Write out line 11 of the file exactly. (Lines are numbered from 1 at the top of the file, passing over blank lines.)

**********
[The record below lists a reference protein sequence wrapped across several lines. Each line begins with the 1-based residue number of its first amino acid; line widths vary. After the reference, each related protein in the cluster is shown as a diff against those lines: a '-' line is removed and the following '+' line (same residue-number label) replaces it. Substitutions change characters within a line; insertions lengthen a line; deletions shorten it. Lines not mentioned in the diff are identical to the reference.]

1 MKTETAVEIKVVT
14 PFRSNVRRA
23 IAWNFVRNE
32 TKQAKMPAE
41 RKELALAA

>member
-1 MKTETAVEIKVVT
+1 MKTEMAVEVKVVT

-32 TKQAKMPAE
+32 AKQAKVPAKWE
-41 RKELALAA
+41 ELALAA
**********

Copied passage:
+32 AKQAKVPAKWE